Different types of arbitration exist:
- national arbitration: for example American arbitration, French arbitration or German arbitration which are all governed by different rules enacted by the institutions of each country;
- international commercial arbitration: usually used to settle disputes that arise from commercial contractual relations between buyers and sellers who are in two different states;
- investor-State arbitration: unilateral referral by private individual investors to an arbitral tribunal against a host State of their investment.
Other types of arbitration and areas of specialization for this ADR exist, such as construction arbitration, post M&A arbitration, etc.
Arbitration relies on the consent of the parties, therefore the arbitration agreement is emblematic because it is the gateway to the particular system that is arbitration. Prior to the dispute occurring, parties usually enter into a binding arbitration agreement or any other form of agreement with an arbitration clause, that allows them to lay out major terms for the arbitration process (number of arbitrators, arbitration forum; arbitration rules; fees etc.).
If parties still have disputes about certain terms before entering into an arbitration they can petition to a court to resolve a dispute. Arbitration can be held ad hoc or with the administrative support from one of the institutional providers like American Arbitration Association (AAA) or JAMS when the arbitration is national.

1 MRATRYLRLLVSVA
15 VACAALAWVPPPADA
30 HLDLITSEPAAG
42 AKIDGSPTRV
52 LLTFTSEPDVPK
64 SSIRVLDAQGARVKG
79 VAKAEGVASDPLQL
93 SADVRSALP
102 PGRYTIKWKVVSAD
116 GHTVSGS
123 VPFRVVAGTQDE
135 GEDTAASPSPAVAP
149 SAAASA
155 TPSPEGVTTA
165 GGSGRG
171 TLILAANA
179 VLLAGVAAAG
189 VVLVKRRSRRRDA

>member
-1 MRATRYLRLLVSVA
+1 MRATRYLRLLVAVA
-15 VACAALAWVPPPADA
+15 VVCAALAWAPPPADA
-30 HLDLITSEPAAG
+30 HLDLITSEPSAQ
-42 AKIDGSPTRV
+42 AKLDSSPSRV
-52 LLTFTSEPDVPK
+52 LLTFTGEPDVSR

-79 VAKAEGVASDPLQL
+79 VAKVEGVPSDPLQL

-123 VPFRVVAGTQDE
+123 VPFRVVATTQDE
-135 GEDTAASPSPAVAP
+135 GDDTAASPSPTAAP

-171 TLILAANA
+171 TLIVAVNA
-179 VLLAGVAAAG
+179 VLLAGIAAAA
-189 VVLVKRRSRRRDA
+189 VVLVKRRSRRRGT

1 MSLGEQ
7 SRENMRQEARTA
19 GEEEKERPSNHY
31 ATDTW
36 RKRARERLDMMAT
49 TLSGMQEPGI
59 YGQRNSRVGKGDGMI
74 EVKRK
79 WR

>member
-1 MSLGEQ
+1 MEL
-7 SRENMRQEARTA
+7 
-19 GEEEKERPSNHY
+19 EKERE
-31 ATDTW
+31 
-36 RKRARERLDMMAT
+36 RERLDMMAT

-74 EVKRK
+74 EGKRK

The arbitration is headed and decided by an arbitral panel or a single arbitrator, depending on the agreement of the parties. Arbitrators do not have to be lawyers, parties can select arbitrators from other fields that they consider more suitable for the resolution of the dispute, which usually occurs when the arbitration deals with a very specialized topic such as construction or pharmaceutical issues. Indeed, parties can for example choose an arbitrator with an engineering background to arbitrate a construction dispute.
To comprise a panel, either both sides agree on one arbitrator, or each side selects one arbitrator and the two arbitrators elect the third. Arbitration hearings usually last between a few days to a week, and the panel only meets for a few hours per day. The panel or a single arbitrator then deliberates and issues a written binding decision or arbitral award. Opinions are not public record. Arbitration has long been used in labor, construction, and securities regulation, but is now gaining popularity in other business disputes. For national arbitration, Title 9 of the U.S. Code establishes federal law supporting arbitration. It is based on Congress's plenary power over interstate commerce. Where Title 9 applies, its terms prevail over state law. There are, however, numerous state laws on ADR. Forty-nine states have adopted the 1956 version of the Uniform Arbitration Act as state law. The act was revised in 2000 and subsequently adopted by twelve states. The arbitration agreement and award is now enforceable under both state and federal law.
In 1958, the Convention on the Recognition and Enforcement of Foreign Arbitral Awards, or the "New York Convention", was drafted to aid in the enforcement in domestic courts of awards granted in foreign countries. In 1970, the United States joined and, as of November 2021, there are 156 countries participating in the convention.
[Last updated in November of 2021 by the Wex Definitions Team]